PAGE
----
The iPoker Network has announced that it will no longer provide a service to Ukrainian players, and several skins have also joined the exodus from Russia.
Regulation – or the lack of it – seems to be the main topic of conversation in the poker media right now. With the likelihood that [geolink href=”https://www.pokernewsreport.com/pokerstars-to-be-excluded-from-online-poker-in-california-20876″]regulated online poker in California[/geolink] is not going to happen this year – and there being doubts about what might happen in Pennsylvania in the fall – the general feeling about regulation is that it is a complex situation that will take a long time to resolve.
However, if you thought the situation in the States was complex, consider Europe. The European Economic Community (EEC) consists of fifty-eight member states. Each has their own laws related to gambling and many of those laws contravene the EEC´s own regulations on freedom of trade. Consequently many online poker sites continue to provide a service to “grey” jurisdictions.
The Situation in Ukraine – A Prime Example of Complex
One such jurisdiction is Ukraine. In 2009, the country passed a law prohibiting any form of gambling that was not state-sanctioned – live or online. At the time, the official government line was that poker is a sport, so it was not covered by the new law. However, a change of opinion in 2010 forced online gambling companies to move their servers outside the country in order to continue providing a service to Ukrainian players.
Live poker clubs contested the reclassification of poker as gambling, and pursued their claim that poker should remain a sport through the courts. In 2013, the Ukrainian Supreme Administrative Court upheld the poker club´s case, but only for tournament poker. Cash games remain illegal but, due to political priorities (there was a coup in 2014 and then Russia invaded the Crimea), no individual or online gambling provider has been prosecuted for breaking the law.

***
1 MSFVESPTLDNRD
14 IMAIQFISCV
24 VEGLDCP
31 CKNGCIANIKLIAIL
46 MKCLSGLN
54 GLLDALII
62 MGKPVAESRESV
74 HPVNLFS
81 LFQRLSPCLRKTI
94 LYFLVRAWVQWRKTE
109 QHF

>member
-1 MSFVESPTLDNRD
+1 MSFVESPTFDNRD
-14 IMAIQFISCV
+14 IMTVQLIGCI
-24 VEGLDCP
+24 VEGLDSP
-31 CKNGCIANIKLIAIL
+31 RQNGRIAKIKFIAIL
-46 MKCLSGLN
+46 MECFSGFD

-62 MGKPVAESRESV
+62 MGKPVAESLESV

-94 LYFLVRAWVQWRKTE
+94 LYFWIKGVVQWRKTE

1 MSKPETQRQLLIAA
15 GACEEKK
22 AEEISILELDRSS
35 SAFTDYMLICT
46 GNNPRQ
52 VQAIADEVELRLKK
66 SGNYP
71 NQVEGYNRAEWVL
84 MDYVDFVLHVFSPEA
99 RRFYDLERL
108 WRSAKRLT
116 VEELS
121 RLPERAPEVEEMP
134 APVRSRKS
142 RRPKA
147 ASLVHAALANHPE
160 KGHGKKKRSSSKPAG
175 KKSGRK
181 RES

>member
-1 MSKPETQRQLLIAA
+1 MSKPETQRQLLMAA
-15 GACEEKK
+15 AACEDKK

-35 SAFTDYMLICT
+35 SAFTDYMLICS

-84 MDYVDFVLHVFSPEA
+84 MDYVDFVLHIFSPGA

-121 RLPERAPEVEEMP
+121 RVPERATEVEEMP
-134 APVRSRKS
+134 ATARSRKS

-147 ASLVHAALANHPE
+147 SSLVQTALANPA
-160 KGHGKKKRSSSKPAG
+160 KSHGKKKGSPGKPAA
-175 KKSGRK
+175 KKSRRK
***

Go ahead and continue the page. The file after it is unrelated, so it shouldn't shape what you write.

The iPoker Network Pulls out of Ukraine
Despite there being no sign of a resolution to Ukraine´s political problems, the iPoker Network has taken the unexpected decision to add Ukraine to its list of restricted territories. The Network officially stopped providing a service on August 15th and has emailed all affected players telling them they should withdraw their funds by the end of the month.
No official reason has been given for the withdrawal from the Ukrainian market, although proposals to regulate online gambling in Ukraine were submitted to the Ministry of Finance last December. It could be the case that the Network is cautious of being penalized for being a “bad actor”, and wants to ensure that its member sites are eligible for licenses when the proposals are passed.
The Situation in Russia – About as Black and White as You Can Get
By contrast, online gambling in Russia is illegal under the 2014 [geolink href=”https://www.pokernewsreport.com/did-russia-just-ban-online-poker-17570″]Bill 478806-6[/geolink]. The bill criminalizes companies that provide an online service and those individuals who engage in online gambling. The Bill is generally considered unenforceable, which is why the government has taken other measures to prevent online gambling in Russia – such as blocking ISPs and introducing [geolink href=”https://www.pokernewsreport.com/russians-to-block-online-gambling-payment-processors-17655″]payment processing controls[/geolink].
Despite the prohibition of online gambling, many online poker sites have chosen to remain in the Russian market. PokerStars, 888Poker and Party Poker still accept Russian players; although in early 2015, [geolink href=”https://www.pokernewsreport.com/ladbrokes-joins-the-exodus-from-russia-17615″]Ladbrokes[/geolink] joined BetFair, UniBet and Everest in withdrawing from the Russian market. Now three other iPoker Network skins have joined the exodus – Gala Casino Poker, Coral Poker, and Mansion Poker.
The withdrawal from the Russian market by these three sites could be a one-off or the start of a larger – and significant – withdrawal by skins on the iPoker Network. Following the Network´s blanket withdrawal from Ukraine – and PokerStars recent sudden withdrawal from Slovenia – one would suggest that online poker sites are taking a long, hard look at the complexities of regulation in Europe.